• FIG. 3 Primed MSCs express MyoD A bar chart showing MyoD-GFP expression in primed MSCs.
  • FIGS. 4A-4B Primed cells increase regeneration and decrease fibrosis
  • FIG. 4A A bar chart showing the percent change in expression of fibrosis marker Collagen I and regeneration marker NCAM in quadricep muscles of wild-type mice 4 weeks after injection of 1 ⁇ 10 6 unprimed and primed MSCs. Expression levels are measured relative to a control quadricep muscle which was mock injected.
  • FIG. 4B A bar chart showing the number of newly generated muscle fibers in the gastrocnemius muscle of wild-type mice 7 days after cardiotoxin treatment. Mice were preinjected with either PBS, MSCs or primed MSCs.
  • FIGS. 5A-5I MSC-muscle cell hybrid cells express muscle markers and trophic factors
  • FIG. 5A A micrograph showing MyoD expression in untreated MSCs and MSC differentiated to hybrid cells with Protocol 1.
  • FIG. 5B A bar chart showing relative expression levels of MyoD, Dystrophin and Myogenin in MSCs derived from various tissues after treatment with Protocol 1 to differentiate them to hybrid cells.
  • FIG. 5C A micrograph showing hybrid cells (labeled in red) and muscle cells (labeled in green) grown together. Locations of fusion between muscle cells and hybrid cells appear as yellow (arrows).
  • FIG. 5A A micrograph showing MyoD expression in untreated MSCs and MSC differentiated to hybrid cells with Protocol 1.
  • FIG. 5B A bar chart showing relative expression levels of MyoD, Dystrophin and Myogenin in MSCs derived from various tissues after treatment with Protocol 1 to differentiate them to hybrid cells.
  • FIG. 5C A micrograph showing hybrid cells (labeled in red) and muscle cells (labele
  • FIG. 5D A bar chart showing relative expression levels of MyoD, Dystrophin and Myogenin in MSCs derived from various tissues after treatment with Protocol 2 to differentiate them to hybrid cells.
  • FIG. 5E A bar chart showing relative expression levels of GDNF, IGF1 and VEGF in MSCs derived from various tissues after treatment with Protocol 1 to differentiate them to hybrid cells.
  • FIG. 5F A bar chart showing relative MyoD expression in MSCs primed with Nanog mRNA or a control mRNA and then differentiated to hybrid cells with Protocol 3.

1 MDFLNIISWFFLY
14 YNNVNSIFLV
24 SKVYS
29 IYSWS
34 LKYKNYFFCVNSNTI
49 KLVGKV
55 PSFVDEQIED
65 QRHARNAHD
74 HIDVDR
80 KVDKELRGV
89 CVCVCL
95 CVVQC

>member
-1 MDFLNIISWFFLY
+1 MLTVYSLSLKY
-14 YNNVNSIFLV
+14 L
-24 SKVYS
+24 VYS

• FIG. 5G A bar chart showing relative levels of cells with a satellite cell phenotype, as measured by cells that are double positive for Pax7 and MyoD after differentiation with Protocol 5 with the listed lncRNAs.
  • FIG. 5H A micrograph showing the morphology of control untreated MSCs and hybrid cells produced with Protocol 5 and downregulation of ANRIL, PTENP1 and aHIF.
  • FIG. 5I A bar chart showing relative numbers of MyoD positive cells after priming with acidic media and hypoxia or priming with 5-AZA and differentiation with Protocol 6 using the listed miRs.
  • FIGS. 6A-6E Use of CH-MSCs, primed MSCs or MSC-muscle cell hybrid cells to treat DMD
  • FIG. 6A A bar chart showing creatine kinase (CPK) levels in mdx mice quadriceps muscles 3 weeks after control mock injection and injection with unmodified CH-MSCs.
  • FIG. 6B A bar chart showing creatine kinase (CPK) levels in MDX mice quadriceps muscles 3 weeks after injection with PBS and unmodified MSCs from various tissues.
  • FIG. 6C A bar chart showing creatine kinase (CPK) levels in MDX mice quadriceps muscles 3 weeks after injection with PBS and hybrid cells derived from various tissues.
  • FIG. 6A A bar chart showing creatine kinase (CPK) levels in MDX mice quadriceps muscles 3 weeks after injection with PBS and hybrid cells derived from various tissues.
  • FIG. 6D A bar chart showing relative human dystrophin mRNA expression in mdx mice quadriceps muscles 3 weeks after injection with control untreated CH-MSCs, CH-MSCs primed with acidic media and hypoxia, CH-MSCs primed with muscle coculture, and hybrid cells produced with Protocol 3.
  • FIG. 6E A bar chart showing creatine kinase (CPK) levels in mdx mice quadriceps muscles 3 weeks after injection with exosomes from unmodified MSCs, exosomes from hybrid cells a mix of the two, and PBS.
  • CPK creatine kinase
  • FIGS. 7A-7E Use of MSC-muscle cell hybrid cells to treat ALS
  • FIG. 7A A Kaplan-Meier survival plot of pre-symptomatic SOD rats injected intramuscularly with PBS or hybrid cells. Rats were sacrificed when no longer able to regain their upright position within 30 seconds after being placed on their backs.
  • FIG. 7B A Kaplan-Meier survival plot of pre-symptomatic SOD rats injected intrathecally with PBS or MSCs differentiated to an astrocyte phenotype (MSC-AS). Rats were sacrificed when no longer able to regain their upright position within 30 seconds after being placed on their backs.